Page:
The third new studio album of Paul Simon's post-Simon & Garfunkel career was a musical and lyrical change of pace from his first two, Paul Simon and There Goes Rhymin' Simon. Where Simon had taken an eclectic approach before, delving into a variety of musical styles and recording all over the world, Still Crazy found him working for the most part with a group of jazz-pop New York session players, though he did do a couple of tracks ("My Little Town" and "Still Crazy After All These Years") with the Muscle Shoals rhythm section that had appeared on Rhymin' Simon and another ("Gone at Last") returned to the gospel style of earlier songs like "Loves Me Like a Rock." Of course, "My Little Town" also marked a return to working with Art Garfunkel, and another Top Ten entry for S&G. But the overall feel of Still Crazy was of a jazzy style subtly augmented with strings and horns. Perhaps more striking, however, was Simon's lyrical approach. Where Rhymin' Simon was the work of a confident family man, Still Crazy came off as a post-divorce album, its songs reeking of smug self-satisfaction and romantic disillusionment. At their best, such sentiments were undercut by humor and made palatable by musical hooks, as on "50 Ways to Leave Your Lover," which became the biggest solo hit of Simon's career. But elsewhere, as on "Have a Good Time," the singer's cynicism seemed unearned. Still, as out of sorts as Simon may have been, he was never more in tune with his audience: Still Crazy topped the charts, spawned four Top 40 hits, and won Grammys for Song of the Year and Best Vocal Performance.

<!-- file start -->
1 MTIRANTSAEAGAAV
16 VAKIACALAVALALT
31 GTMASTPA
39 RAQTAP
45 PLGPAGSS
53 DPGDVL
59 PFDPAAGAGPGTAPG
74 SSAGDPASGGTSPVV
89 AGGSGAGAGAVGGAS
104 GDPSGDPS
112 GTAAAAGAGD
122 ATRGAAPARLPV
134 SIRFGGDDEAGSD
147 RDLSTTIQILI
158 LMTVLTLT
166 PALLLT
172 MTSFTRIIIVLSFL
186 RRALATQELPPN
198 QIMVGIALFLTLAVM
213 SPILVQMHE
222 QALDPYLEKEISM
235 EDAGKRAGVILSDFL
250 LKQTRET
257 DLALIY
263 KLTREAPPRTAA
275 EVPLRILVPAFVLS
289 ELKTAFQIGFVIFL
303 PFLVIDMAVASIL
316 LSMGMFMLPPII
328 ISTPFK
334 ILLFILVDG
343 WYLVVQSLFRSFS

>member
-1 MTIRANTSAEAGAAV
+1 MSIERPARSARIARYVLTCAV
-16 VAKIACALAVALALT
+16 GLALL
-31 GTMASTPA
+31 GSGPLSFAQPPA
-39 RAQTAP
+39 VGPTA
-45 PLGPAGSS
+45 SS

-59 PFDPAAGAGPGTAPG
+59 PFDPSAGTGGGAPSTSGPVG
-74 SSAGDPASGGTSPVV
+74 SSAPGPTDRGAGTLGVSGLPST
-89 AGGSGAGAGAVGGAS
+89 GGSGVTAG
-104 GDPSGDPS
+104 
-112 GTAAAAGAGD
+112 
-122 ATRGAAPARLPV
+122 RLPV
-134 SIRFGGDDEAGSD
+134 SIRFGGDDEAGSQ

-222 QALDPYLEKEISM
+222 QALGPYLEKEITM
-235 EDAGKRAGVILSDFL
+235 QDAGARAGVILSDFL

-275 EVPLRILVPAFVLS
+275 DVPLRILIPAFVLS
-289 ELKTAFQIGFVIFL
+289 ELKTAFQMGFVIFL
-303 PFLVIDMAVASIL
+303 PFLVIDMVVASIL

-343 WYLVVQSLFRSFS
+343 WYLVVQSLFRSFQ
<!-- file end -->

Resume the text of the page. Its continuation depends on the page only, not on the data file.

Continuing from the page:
Words: William Ruhlmann
Though it was released to coincide with the opening of the film One-Trick Pony, which Paul Simon wrote and starred in, the One-Trick Pony album is not a soundtrack, as it is sometimes categorized, at least, not exactly. If it were, it might contain the Paul Simon song "Soft Parachutes" and other non-Simon music featured in the movie. Instead, this is a studio album containing many of the movie songs, some of them in the same performances (two were cut live at the Agora Club in Cleveland). The record is not billed as a soundtrack, but a sleeve note reads, "The music on this Compact Disc was created for the Paul Simon Movie 'One-Trick Pony.'" Anyway, if Simon was in fact writing songs for Jonah, his movie character (as seems true of songs like "Jonah," "God Bless the Absentee," and "Long, Long Day"), he intended that character to take a somewhat less considered lyrical viewpoint than Paul Simon generally does, but to be even more enamored of light jazz fusion than Paul Simon had been on his last album, Still Crazy After All These Years. Tasty licks abound from the fretwork of Eric Gale, Hiram Bullock, and Hugh McCracken, and the rhythm section of Steve Gadd, Tony Levin, and Richard Tee is equally in the groove. This is the closest thing to a band album Simon ever made, and it contains some of his most rhythmic and energetic singing. But it is also his most uneven album, simply because the songwriting, with the exception of the title song and the ballads "How the Heart Approaches What It Yearns" and "Nobody," is not up to his usual standard. Maybe he was too busy writing his screenplay to polish these songs to the usual gloss.